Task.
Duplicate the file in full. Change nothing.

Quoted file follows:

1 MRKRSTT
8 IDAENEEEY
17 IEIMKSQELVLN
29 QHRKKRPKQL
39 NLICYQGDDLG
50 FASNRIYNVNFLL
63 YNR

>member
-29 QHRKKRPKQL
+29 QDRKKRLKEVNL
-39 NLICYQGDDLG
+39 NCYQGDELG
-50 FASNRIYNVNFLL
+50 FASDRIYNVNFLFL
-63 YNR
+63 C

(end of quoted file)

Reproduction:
1 MRKRSTT
8 IDAENEEEY
17 IEIMKSQELVLN
29 QHRKKRPKQL
39 NLICYQGDDLG
50 FASNRIYNVNFLL
63 YNR

>member
-29 QHRKKRPKQL
+29 QDRKKRLKEVNL
-39 NLICYQGDDLG
+39 NCYQGDELG
-50 FASNRIYNVNFLL
+50 FASDRIYNVNFLFL
-63 YNR
+63 C